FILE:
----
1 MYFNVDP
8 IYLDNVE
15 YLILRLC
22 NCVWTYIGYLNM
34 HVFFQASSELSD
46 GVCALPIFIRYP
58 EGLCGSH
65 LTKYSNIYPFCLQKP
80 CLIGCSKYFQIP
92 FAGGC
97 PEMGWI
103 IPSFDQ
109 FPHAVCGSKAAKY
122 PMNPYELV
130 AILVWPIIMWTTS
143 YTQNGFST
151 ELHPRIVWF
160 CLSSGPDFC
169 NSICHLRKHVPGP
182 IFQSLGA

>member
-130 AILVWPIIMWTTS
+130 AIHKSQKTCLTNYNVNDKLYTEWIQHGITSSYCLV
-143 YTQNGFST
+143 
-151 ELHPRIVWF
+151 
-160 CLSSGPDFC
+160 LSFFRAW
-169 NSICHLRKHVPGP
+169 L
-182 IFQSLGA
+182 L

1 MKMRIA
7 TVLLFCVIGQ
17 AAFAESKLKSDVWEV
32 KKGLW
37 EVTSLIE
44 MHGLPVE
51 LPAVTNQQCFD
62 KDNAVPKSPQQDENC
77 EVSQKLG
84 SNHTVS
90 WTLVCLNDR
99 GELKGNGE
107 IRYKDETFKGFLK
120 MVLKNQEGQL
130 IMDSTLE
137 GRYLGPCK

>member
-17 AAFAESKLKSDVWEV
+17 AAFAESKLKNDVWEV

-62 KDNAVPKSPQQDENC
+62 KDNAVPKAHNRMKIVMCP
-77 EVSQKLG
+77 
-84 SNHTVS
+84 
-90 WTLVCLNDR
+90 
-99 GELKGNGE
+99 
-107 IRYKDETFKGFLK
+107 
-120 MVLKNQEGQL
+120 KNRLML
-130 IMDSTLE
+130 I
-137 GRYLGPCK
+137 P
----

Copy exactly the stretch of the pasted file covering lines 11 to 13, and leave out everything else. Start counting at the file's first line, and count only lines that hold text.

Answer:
97 PEMGWI
103 IPSFDQ
109 FPHAVCGSKAAKY